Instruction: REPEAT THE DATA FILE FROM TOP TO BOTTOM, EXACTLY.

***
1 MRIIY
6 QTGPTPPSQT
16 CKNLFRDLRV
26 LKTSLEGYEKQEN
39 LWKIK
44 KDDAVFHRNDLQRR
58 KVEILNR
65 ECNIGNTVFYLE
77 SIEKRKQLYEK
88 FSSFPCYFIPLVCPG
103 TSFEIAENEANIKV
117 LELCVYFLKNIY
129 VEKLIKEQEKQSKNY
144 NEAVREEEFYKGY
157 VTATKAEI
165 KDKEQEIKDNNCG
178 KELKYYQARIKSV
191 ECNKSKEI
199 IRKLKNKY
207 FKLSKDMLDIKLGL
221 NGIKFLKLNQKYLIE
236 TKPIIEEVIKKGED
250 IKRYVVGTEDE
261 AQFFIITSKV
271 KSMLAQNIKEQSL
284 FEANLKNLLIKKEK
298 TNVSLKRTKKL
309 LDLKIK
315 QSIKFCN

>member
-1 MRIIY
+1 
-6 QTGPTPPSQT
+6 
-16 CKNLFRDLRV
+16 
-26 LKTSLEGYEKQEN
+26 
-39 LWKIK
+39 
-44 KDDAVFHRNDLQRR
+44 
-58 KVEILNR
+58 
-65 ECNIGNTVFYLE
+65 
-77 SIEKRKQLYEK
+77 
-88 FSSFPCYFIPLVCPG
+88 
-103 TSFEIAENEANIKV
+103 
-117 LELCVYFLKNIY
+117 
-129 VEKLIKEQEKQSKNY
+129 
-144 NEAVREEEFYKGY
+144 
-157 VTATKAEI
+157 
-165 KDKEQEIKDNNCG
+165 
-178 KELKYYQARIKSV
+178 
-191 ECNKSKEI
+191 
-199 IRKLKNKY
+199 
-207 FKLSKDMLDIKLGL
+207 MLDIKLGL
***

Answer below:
1 MRIIY
6 QTGPTPPSQT
16 CKNLFRDLRV
26 LKTSLEGYEKQEN
39 LWKIK
44 KDDAVFHRNDLQRR
58 KVEILNR
65 ECNIGNTVFYLE
77 SIEKRKQLYEK
88 FSSFPCYFIPLVCPG
103 TSFEIAENEANIKV
117 LELCVYFLKNIY
129 VEKLIKEQEKQSKNY
144 NEAVREEEFYKGY
157 VTATKAEI
165 KDKEQEIKDNNCG
178 KELKYYQARIKSV
191 ECNKSKEI
199 IRKLKNKY
207 FKLSKDMLDIKLGL
221 NGIKFLKLNQKYLIE
236 TKPIIEEVIKKGED
250 IKRYVVGTEDE
261 AQFFIITSKV
271 KSMLAQNIKEQSL
284 FEANLKNLLIKKEK
298 TNVSLKRTKKL
309 LDLKIK
315 QSIKFCN

>member
-1 MRIIY
+1 
-6 QTGPTPPSQT
+6 
-16 CKNLFRDLRV
+16 
-26 LKTSLEGYEKQEN
+26 
-39 LWKIK
+39 
-44 KDDAVFHRNDLQRR
+44 
-58 KVEILNR
+58 
-65 ECNIGNTVFYLE
+65 
-77 SIEKRKQLYEK
+77 
-88 FSSFPCYFIPLVCPG
+88 
-103 TSFEIAENEANIKV
+103 
-117 LELCVYFLKNIY
+117 
-129 VEKLIKEQEKQSKNY
+129 
-144 NEAVREEEFYKGY
+144 
-157 VTATKAEI
+157 
-165 KDKEQEIKDNNCG
+165 
-178 KELKYYQARIKSV
+178 
-191 ECNKSKEI
+191 
-199 IRKLKNKY
+199 
-207 FKLSKDMLDIKLGL
+207 MLDIKLGL